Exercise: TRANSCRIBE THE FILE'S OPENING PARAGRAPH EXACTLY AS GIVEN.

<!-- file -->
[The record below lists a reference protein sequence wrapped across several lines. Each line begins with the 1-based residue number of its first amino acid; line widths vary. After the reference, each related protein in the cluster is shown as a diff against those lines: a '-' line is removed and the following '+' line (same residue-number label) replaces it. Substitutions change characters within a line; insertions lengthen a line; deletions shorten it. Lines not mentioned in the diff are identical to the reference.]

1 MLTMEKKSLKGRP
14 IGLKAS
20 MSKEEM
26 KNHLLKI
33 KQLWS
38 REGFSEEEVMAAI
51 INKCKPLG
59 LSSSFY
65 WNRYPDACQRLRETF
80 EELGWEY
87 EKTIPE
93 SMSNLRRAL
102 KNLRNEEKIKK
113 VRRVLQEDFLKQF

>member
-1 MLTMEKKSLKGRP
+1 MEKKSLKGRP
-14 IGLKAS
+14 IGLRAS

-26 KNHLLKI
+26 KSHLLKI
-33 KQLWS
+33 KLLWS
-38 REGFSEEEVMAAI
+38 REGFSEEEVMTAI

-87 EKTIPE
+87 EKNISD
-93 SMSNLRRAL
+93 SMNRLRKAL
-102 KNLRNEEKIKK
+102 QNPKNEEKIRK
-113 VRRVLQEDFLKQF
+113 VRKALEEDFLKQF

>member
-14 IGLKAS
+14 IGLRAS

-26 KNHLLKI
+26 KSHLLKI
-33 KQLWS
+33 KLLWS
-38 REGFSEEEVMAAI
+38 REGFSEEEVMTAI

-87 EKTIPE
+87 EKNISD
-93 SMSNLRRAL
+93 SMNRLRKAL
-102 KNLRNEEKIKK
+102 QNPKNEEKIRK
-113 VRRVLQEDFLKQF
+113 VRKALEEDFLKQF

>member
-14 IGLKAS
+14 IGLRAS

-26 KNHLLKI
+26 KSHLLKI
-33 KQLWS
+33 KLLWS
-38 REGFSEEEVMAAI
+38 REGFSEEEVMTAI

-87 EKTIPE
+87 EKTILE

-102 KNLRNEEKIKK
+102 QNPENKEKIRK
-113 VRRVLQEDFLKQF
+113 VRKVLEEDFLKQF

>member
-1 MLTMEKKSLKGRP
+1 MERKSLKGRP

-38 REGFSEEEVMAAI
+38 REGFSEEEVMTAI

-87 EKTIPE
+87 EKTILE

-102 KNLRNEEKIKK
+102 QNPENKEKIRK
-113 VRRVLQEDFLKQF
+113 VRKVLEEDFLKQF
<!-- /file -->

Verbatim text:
[The record below lists a reference protein sequence wrapped across several lines. Each line begins with the 1-based residue number of its first amino acid; line widths vary. After the reference, each related protein in the cluster is shown as a diff against those lines: a '-' line is removed and the following '+' line (same residue-number label) replaces it. Substitutions change characters within a line; insertions lengthen a line; deletions shorten it. Lines not mentioned in the diff are identical to the reference.]